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    Maybe we have something different or I'm doing something wrong but my axle gets screwed in tight, like you would install a bolt in a threaded hole. Then you position the lever where you want it and fold it over. I would guess the cam is there to keep the axle from flopping open.

    Quote Originally Posted by Harold View Post
    It does add clamping force. Otherwise why put a cam on it at all? RWS doesn't use a cam. Turn it until it's tight, then position the lever. FWIW, DT Swiss DOES say that it's stiffer (than "conventional quick releases") and that it supplies more clamping force. The reduction in twisting I experienced today is probably due to that additional clamping force....
    The Maxle is NOT a "conventional quick release".

    I find it hard to believe there's any difference in stiffness unless the Maxle is loose.

  9. #9
    since 4/10/2009
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    Quote Originally Posted by radair View Post
    Maybe we have something different or I'm doing something wrong but my axle gets screwed in tight, like you would install a bolt in a threaded hole. Then you position the lever where you want it and fold it over. I would guess the cam is there to keep the axle from flopping open.


    The Maxle is NOT a "conventional quick release".

    I find it hard to believe there's any difference in stiffness unless the Maxle is loose.
    My problem with the Maxle is that slotted stamped metal cup you use to tighten it. It's just not that strong, and I've bent mine up installing and removing the Maxle. When it's bent up, it really does limit how tight you can get it.

    I can get the RWS thru axle tighter.

  10. #10
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    A Maxle with a QR lever works like a collet does.

    Tighter isn't always better - too tight and you're squishing the hub bearings.

  11. #11
    Hooligan
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    Sorry to revive a dead thread, but i'm on the hunt for a replacement axle for a bluto, and this seems to fit the bill.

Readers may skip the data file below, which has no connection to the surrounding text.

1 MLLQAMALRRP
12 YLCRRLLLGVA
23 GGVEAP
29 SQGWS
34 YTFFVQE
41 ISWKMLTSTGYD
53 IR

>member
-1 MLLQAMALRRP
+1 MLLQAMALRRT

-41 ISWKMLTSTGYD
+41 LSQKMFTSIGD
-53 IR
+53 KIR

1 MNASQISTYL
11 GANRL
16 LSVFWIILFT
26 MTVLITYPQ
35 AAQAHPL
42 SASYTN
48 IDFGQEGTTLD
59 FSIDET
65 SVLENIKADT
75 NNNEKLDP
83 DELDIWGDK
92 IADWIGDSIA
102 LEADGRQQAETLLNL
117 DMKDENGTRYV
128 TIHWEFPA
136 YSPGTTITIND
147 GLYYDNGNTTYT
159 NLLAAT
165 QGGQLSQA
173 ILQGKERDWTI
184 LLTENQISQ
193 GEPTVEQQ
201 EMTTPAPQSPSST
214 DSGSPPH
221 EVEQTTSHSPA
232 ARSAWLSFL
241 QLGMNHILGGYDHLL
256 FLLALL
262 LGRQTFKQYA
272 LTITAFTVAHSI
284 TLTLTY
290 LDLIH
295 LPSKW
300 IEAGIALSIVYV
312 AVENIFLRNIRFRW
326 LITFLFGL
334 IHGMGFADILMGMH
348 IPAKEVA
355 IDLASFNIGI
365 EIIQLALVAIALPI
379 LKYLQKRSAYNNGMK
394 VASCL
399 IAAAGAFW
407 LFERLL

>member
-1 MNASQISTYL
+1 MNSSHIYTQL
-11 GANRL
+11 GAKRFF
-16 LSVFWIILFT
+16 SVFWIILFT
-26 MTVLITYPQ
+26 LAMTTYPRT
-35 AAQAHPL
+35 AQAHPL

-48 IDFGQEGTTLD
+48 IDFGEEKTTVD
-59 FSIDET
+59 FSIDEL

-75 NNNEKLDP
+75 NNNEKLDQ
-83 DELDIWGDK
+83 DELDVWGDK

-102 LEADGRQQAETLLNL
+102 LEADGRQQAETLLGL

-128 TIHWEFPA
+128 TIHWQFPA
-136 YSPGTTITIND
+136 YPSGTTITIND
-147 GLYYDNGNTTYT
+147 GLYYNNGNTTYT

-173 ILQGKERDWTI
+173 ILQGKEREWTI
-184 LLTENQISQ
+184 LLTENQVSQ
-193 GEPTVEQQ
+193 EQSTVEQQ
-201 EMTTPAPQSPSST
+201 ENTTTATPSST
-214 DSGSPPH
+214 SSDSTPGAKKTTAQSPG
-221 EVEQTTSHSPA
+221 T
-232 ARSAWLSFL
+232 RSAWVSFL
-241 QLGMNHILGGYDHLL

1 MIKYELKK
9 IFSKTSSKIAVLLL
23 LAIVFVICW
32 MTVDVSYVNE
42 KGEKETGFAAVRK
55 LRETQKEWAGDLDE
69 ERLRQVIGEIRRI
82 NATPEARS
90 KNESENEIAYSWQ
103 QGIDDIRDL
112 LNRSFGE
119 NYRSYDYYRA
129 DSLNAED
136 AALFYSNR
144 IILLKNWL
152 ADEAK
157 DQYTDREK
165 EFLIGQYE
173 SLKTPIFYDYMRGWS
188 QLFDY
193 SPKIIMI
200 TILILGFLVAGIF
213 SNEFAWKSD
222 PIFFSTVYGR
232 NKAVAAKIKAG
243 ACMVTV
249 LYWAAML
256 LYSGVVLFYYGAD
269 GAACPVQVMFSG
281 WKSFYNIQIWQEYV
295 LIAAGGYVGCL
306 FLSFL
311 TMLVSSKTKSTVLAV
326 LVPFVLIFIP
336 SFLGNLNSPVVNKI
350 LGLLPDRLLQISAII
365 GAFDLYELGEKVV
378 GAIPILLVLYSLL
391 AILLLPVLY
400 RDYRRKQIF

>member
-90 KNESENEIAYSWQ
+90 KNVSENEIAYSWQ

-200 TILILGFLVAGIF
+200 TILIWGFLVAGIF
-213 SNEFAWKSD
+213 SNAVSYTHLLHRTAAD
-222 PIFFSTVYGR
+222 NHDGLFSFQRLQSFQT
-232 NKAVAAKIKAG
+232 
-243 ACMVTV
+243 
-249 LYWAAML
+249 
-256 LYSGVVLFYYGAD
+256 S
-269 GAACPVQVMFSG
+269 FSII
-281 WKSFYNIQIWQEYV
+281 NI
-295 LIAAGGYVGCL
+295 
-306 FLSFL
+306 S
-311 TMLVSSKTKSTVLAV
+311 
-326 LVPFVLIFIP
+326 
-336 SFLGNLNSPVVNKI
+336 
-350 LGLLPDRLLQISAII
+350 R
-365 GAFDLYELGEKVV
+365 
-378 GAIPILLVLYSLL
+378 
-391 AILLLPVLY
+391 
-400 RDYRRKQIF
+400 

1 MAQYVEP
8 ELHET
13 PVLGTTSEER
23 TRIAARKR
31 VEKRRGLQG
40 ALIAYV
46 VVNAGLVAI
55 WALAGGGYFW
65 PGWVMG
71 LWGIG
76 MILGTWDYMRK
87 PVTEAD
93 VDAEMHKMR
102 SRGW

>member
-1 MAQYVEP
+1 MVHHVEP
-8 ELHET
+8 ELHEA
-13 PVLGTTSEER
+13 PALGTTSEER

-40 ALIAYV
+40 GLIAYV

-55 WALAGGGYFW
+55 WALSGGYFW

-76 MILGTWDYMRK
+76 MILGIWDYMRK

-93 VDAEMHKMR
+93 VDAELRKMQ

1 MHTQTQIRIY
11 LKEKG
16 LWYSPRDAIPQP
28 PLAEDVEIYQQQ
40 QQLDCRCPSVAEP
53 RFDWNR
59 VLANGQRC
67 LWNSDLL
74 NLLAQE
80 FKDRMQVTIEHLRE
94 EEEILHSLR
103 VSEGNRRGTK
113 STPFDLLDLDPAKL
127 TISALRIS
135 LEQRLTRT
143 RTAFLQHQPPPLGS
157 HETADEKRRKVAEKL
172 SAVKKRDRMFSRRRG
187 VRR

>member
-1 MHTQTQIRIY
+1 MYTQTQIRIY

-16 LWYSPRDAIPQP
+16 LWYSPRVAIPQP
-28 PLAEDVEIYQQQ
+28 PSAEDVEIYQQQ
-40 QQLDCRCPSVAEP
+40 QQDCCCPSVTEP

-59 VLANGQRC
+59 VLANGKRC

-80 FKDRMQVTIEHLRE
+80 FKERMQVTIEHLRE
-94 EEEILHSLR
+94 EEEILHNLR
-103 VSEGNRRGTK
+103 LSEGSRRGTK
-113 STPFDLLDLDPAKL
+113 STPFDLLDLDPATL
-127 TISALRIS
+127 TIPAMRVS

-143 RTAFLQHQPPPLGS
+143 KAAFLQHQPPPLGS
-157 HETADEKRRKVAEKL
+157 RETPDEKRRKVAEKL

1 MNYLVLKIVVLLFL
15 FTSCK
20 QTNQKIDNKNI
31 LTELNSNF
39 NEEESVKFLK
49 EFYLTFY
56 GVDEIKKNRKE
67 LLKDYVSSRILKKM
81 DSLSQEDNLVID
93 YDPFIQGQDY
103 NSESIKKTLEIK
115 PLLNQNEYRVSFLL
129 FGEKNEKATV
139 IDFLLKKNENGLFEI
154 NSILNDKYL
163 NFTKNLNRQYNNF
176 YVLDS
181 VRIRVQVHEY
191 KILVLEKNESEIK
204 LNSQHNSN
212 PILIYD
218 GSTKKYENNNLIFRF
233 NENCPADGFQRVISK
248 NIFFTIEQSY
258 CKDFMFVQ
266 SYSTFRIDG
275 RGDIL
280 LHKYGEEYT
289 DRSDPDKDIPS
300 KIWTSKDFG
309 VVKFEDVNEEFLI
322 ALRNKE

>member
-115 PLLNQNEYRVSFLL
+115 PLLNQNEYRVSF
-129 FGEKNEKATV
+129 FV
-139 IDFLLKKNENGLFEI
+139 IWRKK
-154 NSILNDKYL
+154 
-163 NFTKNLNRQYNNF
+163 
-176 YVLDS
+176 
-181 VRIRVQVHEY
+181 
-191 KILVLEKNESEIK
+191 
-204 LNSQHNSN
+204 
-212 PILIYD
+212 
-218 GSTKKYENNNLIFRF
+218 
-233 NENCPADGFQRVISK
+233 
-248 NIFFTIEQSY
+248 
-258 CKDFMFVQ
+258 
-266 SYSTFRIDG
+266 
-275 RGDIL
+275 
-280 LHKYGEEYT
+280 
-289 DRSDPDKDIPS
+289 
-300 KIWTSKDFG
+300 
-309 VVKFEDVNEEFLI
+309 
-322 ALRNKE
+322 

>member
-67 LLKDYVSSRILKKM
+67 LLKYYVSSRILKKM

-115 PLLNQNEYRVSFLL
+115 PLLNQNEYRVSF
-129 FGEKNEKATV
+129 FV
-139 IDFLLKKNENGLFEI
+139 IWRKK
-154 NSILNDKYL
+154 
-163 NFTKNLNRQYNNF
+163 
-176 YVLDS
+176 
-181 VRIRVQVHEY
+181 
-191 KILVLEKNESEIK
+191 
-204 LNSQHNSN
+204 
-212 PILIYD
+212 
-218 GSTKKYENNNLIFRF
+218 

Has anybody been able to confirm for sure that it fits, has the right thread pitch, and is within the proper spec? just trying to double check before wasting money.
    Quote Originally Posted by Optimus View Post
    Hell of a jump, dawg. Even though they're baggy shorts, I'm surprised that you can fit your balls into them.

  12. #12
    since 4/10/2009
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    Quote Originally Posted by dirtdawg21892 View Post
    Sorry to revive a dead thread, but i'm on the hunt for a replacement axle for a bluto, and this seems to fit the bill.
    Has anybody been able to confirm for sure that it fits, has the right thread pitch, and is within the proper spec? just trying to double check before wasting money.
    I said so in my first post, if you had read it.

    Sent from my SM-G900V using Tapatalk

  13. #13
    Nutrailer
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    A Maxle Stealth or Wolftooth Fat Axle are both designed for the Bluto with the correct length and thread pitch.

    The overall length will be about 198mm thought they're normally listed as 15mm x 150 axles.



    Bluto users: Do you use a DT Swiss RWS thru axle?-capture.jpg

  14. #14
    Hooligan
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    Quote Originally Posted by JackWare View Post
    A Maxle Stealth or Wolftooth Fat Axle are both designed for the Bluto with the correct length and thread pitch.

    The overall length will be about 198mm thought they're normally listed as 15mm x 150 axles.



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    makes sense. 150mm is the hub spacing, not the overall length.
    Thanks all.
    Quote Originally Posted by Optimus View Post
    Hell of a jump, dawg. Even though they're baggy shorts, I'm surprised that you can fit your balls into them.